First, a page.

But Ellington principal Martis Davis says his students have an unusually demanding double program -- a full academic load plus their arts classes -- which keeps them in school from 8:30 in the morning until 5 in the afternoon. The college placement rate -- about 90 percent -- is running as high as ever, he says. Back when Gasch, Meyer and Robb were in attendance, the school was so crowded, with 1,000 students in 1924-25, that they attended only half days.
"I hope this centennial will really fuel a coalescence between the old and the new," says Peggy Cooper Cafritz, who with Malone led the lobbying to found Ellington in 1974 and who now chairs the private Ellington Fund, which kicks in $1 million annually to supplement the school's standard allotment from the D.C. school system.
"I want the old grads to become more helpful," says Cafritz. "I think that when they understand what has happened to their school, they'll be extremely proud of the legacy that's being continued. It's important for them to realize that the earlier level of academic excellence has been restored."
Western High School opened in 1890 in the building of the old Curtis School in Georgetown with 56 students and two full-time teachers. There were classes in Latin, English and German, algebra, history and natural science. In addition, part-timers taught drawing, music and what was known at the time as "physical culture."
In June of 1896 Congress passed an act authorizing a new building, and two years later school opened in September in the new location at 35th and R streets NW -- where it still is today. Over the years the building was greatly expanded, and by the 50th anniversary in 1940 there were 1,600 students and a faculty of 60.
The school's racial makeup has reflected changes in society as a whole. Western was a white school that by the early '60s had, according to Watson, only about "70 black students from the elite, the talented tenth of the race. In 1961 we were just knocking on the door. By '62 it had opened dramatically." Busing brought students from all over the city at the same time the high-school-age population of Georgetown was plummeting, and today the citywide public school is largely black.
Over the years Western/Ellington has, by attracting the itinerant children of American military families and foreign diplomats, acquired an international flavor. "I had friends there from all over the world," says Leon Collins ('67), general manager of WPFW-FM in Washington. "My whole life has been professionally multicultural as a direct result of that experience. I worked in the eastern Caribbean, Puerto Rico, the U.S Virgin Islands. I've done things in Africa and Europe."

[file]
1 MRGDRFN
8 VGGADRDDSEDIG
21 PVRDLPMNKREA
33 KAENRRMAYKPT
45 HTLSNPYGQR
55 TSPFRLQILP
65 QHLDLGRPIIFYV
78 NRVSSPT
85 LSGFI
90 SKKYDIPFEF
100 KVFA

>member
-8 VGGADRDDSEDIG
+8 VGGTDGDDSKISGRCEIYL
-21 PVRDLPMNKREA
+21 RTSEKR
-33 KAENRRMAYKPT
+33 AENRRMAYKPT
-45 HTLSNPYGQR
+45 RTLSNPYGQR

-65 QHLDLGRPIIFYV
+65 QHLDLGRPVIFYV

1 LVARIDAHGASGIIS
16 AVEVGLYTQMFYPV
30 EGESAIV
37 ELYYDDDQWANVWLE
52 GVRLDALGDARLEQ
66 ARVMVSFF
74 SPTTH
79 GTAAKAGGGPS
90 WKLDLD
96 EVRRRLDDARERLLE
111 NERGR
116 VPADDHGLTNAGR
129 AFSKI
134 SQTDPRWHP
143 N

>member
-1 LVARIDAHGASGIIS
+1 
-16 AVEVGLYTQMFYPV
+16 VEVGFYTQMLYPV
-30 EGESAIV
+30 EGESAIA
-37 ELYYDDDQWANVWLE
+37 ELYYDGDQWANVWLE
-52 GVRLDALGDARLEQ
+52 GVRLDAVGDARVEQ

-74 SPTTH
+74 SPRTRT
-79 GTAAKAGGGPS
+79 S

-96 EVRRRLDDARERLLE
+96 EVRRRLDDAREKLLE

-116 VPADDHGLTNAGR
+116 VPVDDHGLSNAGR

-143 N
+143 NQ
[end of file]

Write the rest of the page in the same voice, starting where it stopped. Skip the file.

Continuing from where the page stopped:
Today Ellington is "a dream come true," says Cafritz. "We finally have a place where kids could begin the journey toward becoming a professional artist or a college grad with a specific interest in the arts, and kids who go on to law or medical school. And we've been able to keep a lot of kids in high school who would otherwise drop out because we've found a way to align it with their true interests."
Love and History Here's a story:
Both of the distinguished future judges, Gasch and Robb, were in Irene Rice's history class in 1924, and one day she gave them a joint assignment. "I wanted them to understand the politics opposite to what they themselves believed," she says, "so I asked each to support the political campaign of a party they didn't approve, and to debate the matter. I had a theory that you strengthen your own argument by getting the argument of the other side. But they came to me one day after class and asked if I would mind giving them something else to do, because they had found that their friendship was harmed by political argument."
Rice excused them from the assignment, having perhaps learned something herself too.
The Washington-born daughter of a merchant, she entered Western in 1909. That she would marry Robb 60 years after he attended her class is a bit of strange magic. "His wife died, and he asked me to do it, and I did," Rice says simply. "At first I said no, but he said yes. Then I said yes. It's what you call 'the cream of the cup.' I have a long and very happy life, and then, in the autumn years, I had a delightful marriage."
Maybe you could call it Rice's Rule: She who says no must say yes.
The Gasches drop by and visit her from time to time.
"Now when I go over," complains the judge, "I get a quiz on what's happening in the courts and the world. If I don't give good responses I get called on it."